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This Year 5 Annual Report describes results for participants in the second round of the Health Profession Opportunity Grants (HPOG) Program from the beginning of the Program through the end of Year 5 (September 30, 2015 through September 29, 2020). HPOG grants are awarded to organizations that provide education and training to Temporary Assistance for Needy Families (TANF) recipients and other low-income adults for occupations in the healthcare field that pay well and are expected to either experience labor shortages or be in high demand. The Administration for Children and Families (ACF) within the U.S. Department of Health and Human Services awarded a first round of five-year HPOG grants (“HPOG 1.0”) in 2010.

This report describes the first year of the second round of the Health Profession Opportunity Grants Program (“HPOG 2.0”). HPOG 2.0 provides education and training to Temporary Assistance for Needy Families (TANF) recipients and other low-income individuals for healthcare occupations that pay well and are in high demand. The Administration for Children and Families (ACF) of the U.S. Department of Health and Human Services awarded this second round of five-year grants in 2015. The first round of five-year grants was awarded in 2010. HPOG 2.0 grants were made to 32 grantees across 21 states, including five tribal organizations. In the first year of the HPOG 2.0 Program, the grantees enrolled over 5,000 participants.

The Year 2 Annual Report describes results for participants in the second round of the Health Profession Opportunity Grants Program (HPOG 2.0) from the beginning of the Program through the end of Year 2 (September 30, 2015 through September 29, 2017). HPOG 2.0 grants are awarded to organizations to provide education and training to Temporary Assistance for Needy Families (TANF) recipients and other low-income individuals for healthcare occupations that pay well and are in high demand. The Administration for Children and Families (ACF) of the U.S. Department of Health and Human Services awarded this second round of five-year grants in 2015. Grants funds are disbursed annually to 32 grantees in 21 states, including five tribal organizations. Through the end of Year 2 of HPOG 2.0, grantees enrolled more than 14,700 participants.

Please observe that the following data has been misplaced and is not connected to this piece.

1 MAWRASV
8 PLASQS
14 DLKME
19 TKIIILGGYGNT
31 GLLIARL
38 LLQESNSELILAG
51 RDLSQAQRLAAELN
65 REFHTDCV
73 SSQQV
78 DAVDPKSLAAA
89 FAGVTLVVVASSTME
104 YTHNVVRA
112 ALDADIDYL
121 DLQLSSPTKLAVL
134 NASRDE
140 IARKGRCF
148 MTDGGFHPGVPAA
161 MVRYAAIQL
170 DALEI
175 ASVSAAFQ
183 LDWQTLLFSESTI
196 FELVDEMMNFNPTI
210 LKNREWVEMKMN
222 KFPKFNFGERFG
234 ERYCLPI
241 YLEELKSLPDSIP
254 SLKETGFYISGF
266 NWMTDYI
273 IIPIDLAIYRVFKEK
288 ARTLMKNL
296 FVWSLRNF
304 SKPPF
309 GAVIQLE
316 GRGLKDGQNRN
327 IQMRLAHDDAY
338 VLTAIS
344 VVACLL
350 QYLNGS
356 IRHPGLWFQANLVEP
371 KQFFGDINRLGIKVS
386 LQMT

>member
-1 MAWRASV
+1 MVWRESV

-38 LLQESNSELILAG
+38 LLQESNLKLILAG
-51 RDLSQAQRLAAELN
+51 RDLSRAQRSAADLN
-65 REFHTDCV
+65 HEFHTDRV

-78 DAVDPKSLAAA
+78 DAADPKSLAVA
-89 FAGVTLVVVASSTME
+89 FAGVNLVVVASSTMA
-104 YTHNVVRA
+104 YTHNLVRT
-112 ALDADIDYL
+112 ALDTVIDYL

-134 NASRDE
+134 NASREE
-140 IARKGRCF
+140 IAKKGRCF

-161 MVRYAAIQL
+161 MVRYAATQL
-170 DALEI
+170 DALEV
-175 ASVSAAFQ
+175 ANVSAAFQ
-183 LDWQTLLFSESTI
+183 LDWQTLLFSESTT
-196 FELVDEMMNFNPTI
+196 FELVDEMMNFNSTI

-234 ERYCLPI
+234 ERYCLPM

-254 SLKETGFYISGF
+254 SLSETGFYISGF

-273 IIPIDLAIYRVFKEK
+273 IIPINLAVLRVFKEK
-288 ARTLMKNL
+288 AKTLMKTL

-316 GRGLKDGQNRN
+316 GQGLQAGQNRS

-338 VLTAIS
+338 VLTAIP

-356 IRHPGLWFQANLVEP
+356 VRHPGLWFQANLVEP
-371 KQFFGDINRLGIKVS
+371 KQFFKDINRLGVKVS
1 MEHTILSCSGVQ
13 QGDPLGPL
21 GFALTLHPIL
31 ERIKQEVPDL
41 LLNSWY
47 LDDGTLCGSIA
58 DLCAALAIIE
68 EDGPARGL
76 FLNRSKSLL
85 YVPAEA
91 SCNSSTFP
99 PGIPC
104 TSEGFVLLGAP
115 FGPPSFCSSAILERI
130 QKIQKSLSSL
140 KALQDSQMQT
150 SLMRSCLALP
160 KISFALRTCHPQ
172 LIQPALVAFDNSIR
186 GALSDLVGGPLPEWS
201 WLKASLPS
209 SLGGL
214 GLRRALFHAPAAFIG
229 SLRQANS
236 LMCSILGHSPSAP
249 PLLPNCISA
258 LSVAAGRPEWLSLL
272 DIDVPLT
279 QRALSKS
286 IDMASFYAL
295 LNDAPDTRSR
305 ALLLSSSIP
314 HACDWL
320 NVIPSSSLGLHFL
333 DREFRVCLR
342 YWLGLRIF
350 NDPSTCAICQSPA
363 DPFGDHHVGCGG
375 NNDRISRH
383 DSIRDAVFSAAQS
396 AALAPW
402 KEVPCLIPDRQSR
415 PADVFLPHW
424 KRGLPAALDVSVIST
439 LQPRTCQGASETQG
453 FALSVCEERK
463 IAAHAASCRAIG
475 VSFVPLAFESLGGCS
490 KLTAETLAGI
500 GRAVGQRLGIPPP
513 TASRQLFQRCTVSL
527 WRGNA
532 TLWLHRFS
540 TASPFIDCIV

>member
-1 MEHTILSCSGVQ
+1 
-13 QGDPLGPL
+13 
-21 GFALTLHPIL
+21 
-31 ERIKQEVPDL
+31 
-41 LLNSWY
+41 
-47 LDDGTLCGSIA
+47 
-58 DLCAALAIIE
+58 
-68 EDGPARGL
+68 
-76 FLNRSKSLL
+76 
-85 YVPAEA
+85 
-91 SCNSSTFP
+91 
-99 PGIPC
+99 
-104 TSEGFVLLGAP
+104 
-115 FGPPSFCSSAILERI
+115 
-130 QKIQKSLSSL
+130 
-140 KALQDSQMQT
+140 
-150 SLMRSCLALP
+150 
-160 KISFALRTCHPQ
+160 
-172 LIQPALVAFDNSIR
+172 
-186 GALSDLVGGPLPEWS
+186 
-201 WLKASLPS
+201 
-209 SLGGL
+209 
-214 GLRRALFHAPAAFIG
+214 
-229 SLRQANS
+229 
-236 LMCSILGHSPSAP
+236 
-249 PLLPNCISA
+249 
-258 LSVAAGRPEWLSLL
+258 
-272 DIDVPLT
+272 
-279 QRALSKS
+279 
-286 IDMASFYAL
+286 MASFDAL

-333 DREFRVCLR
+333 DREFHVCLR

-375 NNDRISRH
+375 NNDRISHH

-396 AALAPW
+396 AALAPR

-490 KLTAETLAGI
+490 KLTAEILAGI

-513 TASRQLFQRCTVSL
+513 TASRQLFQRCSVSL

The Year 3 Annual Report describes results for participants in the second round of the Health Profession Opportunity Grants Program (HPOG 2.0) from the beginning of the Program through the end of Year 3 (September 30, 2015 through September 29, 2018). HPOG 2.0 grants are awarded to organizations to provide education and training to Temporary Assistance for Needy Families (TANF) recipients and other low-income individuals for healthcare occupations that pay well and are in high demand. The Administration for Children and Families (ACF) of the U.S. Department of Health and Human Services awarded this second round of five-year grants in 2015. Grants funds are disbursed annually to 32 grantees in 21 states, including five tribal organizations. Through the end of Year 3 of HPOG 2.0, grantees enrolled more than 23,215 participants.

This Year 4 Annual Report describes results for participants in the second round of the Health Profession Opportunity Grants (HPOG) Program from the beginning of the Program through the end of Year 4 (September 30, 2015 through September 29, 2019). HPOG grants are awarded to organizations that provide education and training to Temporary Assistance for Needy Families (TANF) recipients and other low-income individuals for occupations in the healthcare field that pay well and are expected to either experience labor shortages or be in high demand. The Administration for Children and Families (ACF) within the U.S. Department of Health and Human Services awarded a first round of five-year HPOG grants (“HPOG 1.0”) in 2010.

The funding announcement for the 2020-2025 Tribal TANF-Child Welfare demonstration grant program.

Tribal TANF Caseload Data for Fiscal Year 2017

Tribal TANF Plan guidance provides instructions to tribes and consortia interested in starting a Tribal TANF program.

As a consequence of the Coronavirus Disease 2019 (COVID-19) pandemic, the United States is experiencing a nationwide emergency, implicating both public health and the economy. Secretary Azar declared a nationwide public health emergency on January 31, 2020, and President Trump declared a national emergency on March 13, 2020.

The Office of Family Assistance (OFA) has heard from several grantees expressing concerns about the implications of the COVID-19 pandemic for the Tribal TANF program and is fielding many questions about how Tribal TANF can help support people affected by it. Its top priority is the public health and safety of all those operating its programs and receiving its services. Increased need in many tribal nations for basic assistance and other financial benefits may arise as a result of the pandemic. With that in mind, this program instruction (PI) builds on TANF-ACF-PI-2020-01 (Questions and answers about TANF and the Coronavirus Disease 2019 (COVID-19) pandemic), found at /ofa/resource/tanf-acf-pi-2020-01, which addressed questions and answers about how state and tribal grantees might use TANF to help those in need and TANF’s administrative flexibilities for both states and tribes. This program instruction addresses frequently asked questions about the flexibilities available to tribes and the requirements for providing non-recurrent, short-term (NRST) benefits to those in need as a result of COVID-19.

This page features a map showing where TTCW programs are located.  A reader may click on a highlighted state to which which programs are located within that state.  Additionally, a reader may select  states with TTCW programs a from a dropdown menu.